3. 2010 Recap: Wine Trends, 1-2-11 – Slash Food: http://www.wineindustryinsight.com/RSS/index.php/hop/latest/2010-recap-w...
  4. Why isn‟t more wine „organic‟, 1-6-11 – Los Angeles Times:
    http://www.latimes.com/features/food/la-fo-organic-wine-20110106,0,3405605.story
  5. Cave Drops Hints of Earliest Glass of Red, 1-11-11 – New York Times
    (Scientists have reported finding the oldest known winemaking operation, about 6,100 years old,..) http://www.nytimes.com/2011/01/11/science/11wine.html?_r=1&emc=eta1
  6. Sipping and skating – Ontario wineries add rinks to vineyards, 1-11-11 – Edmundson Sun:
    http://www.edmontonsun.com/travel/2011/01/11/16839321.html
  7. Winery saves money and energy with USDA grant, 1-12-11 – Western Farm Press:
    http://westernfarmpress.com/grapes/winery-saves-energy-and-money-usda-grant
  8. Virginia Wine Industry Organizations: A Primer, 1-14-11 – Winedustry News:
    (Check out the 6 organizations representing the Virginia vine/wine industry???...mlw) http://www.winedustry.com/articles/News/article10450.html

 

Neeto-Keeno WWW Stuff

  1. Wine Trails USA: http:/www.winetrailsusa.com
  2. Slow Food Kansas City: http://www.slowfoodkc.org/
  3. Greater Kansas City Cellarmasters: http://www.cellarmasters.org/

 

Calendar of Events:

1- 22, Minnesota Grape Growers Annual Meeting and Winter Symposium, Details later: http://www.mngrapes.org/events/

1-(25-27), Unified Wine & Grape Symposium – Sacramento Conference Center, Sacramento, CA: http://www.unifiedsymposium.org/

1-(28 & 29), Iowa Fruit & Vegetable Growers & Marketers Conference, Des Moines Airport Holiday Inn . Agenda & Registration: http://www.iafruitvegetablegrowers.org/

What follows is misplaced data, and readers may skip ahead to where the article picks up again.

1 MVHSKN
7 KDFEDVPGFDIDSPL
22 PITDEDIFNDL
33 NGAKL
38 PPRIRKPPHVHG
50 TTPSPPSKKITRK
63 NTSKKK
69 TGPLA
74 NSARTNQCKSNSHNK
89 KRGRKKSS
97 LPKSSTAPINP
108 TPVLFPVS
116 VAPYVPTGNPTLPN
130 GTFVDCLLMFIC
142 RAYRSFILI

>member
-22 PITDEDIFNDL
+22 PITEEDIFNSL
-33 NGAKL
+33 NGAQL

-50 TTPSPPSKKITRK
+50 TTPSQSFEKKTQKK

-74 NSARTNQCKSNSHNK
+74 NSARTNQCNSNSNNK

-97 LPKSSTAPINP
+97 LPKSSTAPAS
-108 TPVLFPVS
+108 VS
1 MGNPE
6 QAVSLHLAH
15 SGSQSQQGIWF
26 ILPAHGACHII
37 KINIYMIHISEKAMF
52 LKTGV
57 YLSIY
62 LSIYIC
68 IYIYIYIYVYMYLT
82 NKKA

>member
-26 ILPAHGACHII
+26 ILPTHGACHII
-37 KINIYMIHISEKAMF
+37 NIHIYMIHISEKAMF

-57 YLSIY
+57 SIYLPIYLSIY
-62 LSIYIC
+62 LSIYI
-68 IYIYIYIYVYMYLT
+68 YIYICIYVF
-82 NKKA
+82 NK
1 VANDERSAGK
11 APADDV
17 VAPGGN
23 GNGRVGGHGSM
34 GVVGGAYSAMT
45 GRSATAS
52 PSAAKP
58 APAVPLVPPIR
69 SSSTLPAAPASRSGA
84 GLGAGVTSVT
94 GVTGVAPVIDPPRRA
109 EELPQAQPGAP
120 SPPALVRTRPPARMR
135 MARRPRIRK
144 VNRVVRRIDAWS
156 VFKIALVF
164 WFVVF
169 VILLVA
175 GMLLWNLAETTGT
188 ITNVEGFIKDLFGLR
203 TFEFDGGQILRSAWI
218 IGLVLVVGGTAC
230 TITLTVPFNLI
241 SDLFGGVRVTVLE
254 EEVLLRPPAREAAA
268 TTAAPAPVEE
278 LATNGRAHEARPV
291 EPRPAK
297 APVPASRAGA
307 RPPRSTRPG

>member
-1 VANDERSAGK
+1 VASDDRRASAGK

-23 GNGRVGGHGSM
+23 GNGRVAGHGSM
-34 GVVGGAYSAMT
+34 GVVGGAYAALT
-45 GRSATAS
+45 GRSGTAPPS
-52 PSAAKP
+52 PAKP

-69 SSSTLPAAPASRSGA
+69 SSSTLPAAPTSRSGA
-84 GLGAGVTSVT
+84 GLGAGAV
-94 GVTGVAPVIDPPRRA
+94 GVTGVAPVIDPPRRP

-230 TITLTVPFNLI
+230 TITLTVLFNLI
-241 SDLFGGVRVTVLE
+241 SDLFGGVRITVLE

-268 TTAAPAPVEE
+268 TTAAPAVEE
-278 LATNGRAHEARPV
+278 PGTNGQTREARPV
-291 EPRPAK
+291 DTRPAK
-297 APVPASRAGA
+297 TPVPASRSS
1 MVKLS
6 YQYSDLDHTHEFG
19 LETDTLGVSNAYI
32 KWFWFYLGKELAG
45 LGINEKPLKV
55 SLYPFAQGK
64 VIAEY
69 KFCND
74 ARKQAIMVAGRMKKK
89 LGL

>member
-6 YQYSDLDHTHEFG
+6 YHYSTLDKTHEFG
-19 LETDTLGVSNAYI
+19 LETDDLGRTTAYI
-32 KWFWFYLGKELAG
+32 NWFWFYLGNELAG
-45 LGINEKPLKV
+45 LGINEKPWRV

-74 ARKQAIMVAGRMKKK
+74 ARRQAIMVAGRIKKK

2-(4-7), Midwest Grape & Wine Conference – Saint Charles Convention Center, Saint Charles, MO: http://www.midwestgrapeandwineconference.com/

2-5, North Dakota Grape Growers Association Annual Meeting, Best Western Doublewood Inn, Bismarck, ND Contact: Greg Krieger - krieger@polarcomm.com Details: http://www.ndgga.org/

2-(17-19), 7th Annual Cold Climate Grape & Wine Conference – Sheraton Inn, Bloomington,
MN. http://www.mngrapes.org/events/

2-(21 & 22), 2011 Ohio Grape and Wine Conference at the Nationwide & Farm Bureau 4-H Center,
Registration: http://www.oardc.ohio-state.edu/grapeweb/images/OGEN_29_December_2011_25...

2-(24-25), Illinois Grape Growers and Vintner’s Association Annual Conference, Crowne Plaza Hotel, Springfield, IL: http://www.illinoiswine.com/conference.html

3-(4-5), Finger Lakes Grape Growers Conference and Trade Show, Holiday Inn – Waterloo, NY: http://flg.cce.cornell.edu/calendar.html

3-(8), Fruit Brandy Distillation Workshop – Mountain Grove Cellars – Missouri State, Mountain Grove, MO: http://mtngrv.missouristate.edu/mtngrvcellars/

3-(18 & 19), Iowa Wine Growers Association Annual Conference - Hotel at Kirkwood Center, Cedar Rapids, IA: http://www.iowawinegrowers.org

3-(25 & 26), All Iowa Horticulture Exposition III, Bridge View Center, Ottumwa, IA: http://www.iowahort.org/

3-(29 to 4-1), Wineries Unlimited – Greater Richmond Virginia Convention Center,
Richmond, VA: http://wineriesunlimited.vwm-online.com/

4-(12-14), Save the Date - License to Steal National Wine Marketing Conference, Geneva, Ohio. Details later. http://nationalwinemarketing.com/

6-(20-24), American Society for Enology & Viticulture – Portola Hotel & Monterey Conference
Center, Monterey, CA: http://asev.org/national-conference-2011/

 

Total Circulation of 1,250+ recipients in AZ, CA, CO, FL, OH, IA, IN, IL, KS, KY, MI, MN, MO, MS, MT, NC, ND, NE, NH, NV, NY, OR, PA, SD, VA, VT, WA, WA DC, WI, Australia, Canada, Israel & Norway

Michael L. White,
ISU Extension Viticulture Specialist
909 East 2nd St. Suite E, Indianola, IA 50125-2892
ph: 515-961-6237, fax: 6017 or mlwhite@iastate.edu

… and justice for all - The U.S. Department of Agriculture (USDA) prohibits discrimination in all its programs and activities on the basis of race, color, national origin, gender, religion, age, disability, political beliefs, sexual orientation, and marital or family status. (Not all prohibited bases apply to all programs.) Many materials can be made available in alternative formats for ADA clients. To file a complaint of discrimination, write USDA, Office of Civil Rights, Room 326-W, Whitten Building, 14th and Independence Avenue, SW, Washington, DC 20250-9410 or call 202-720-5964.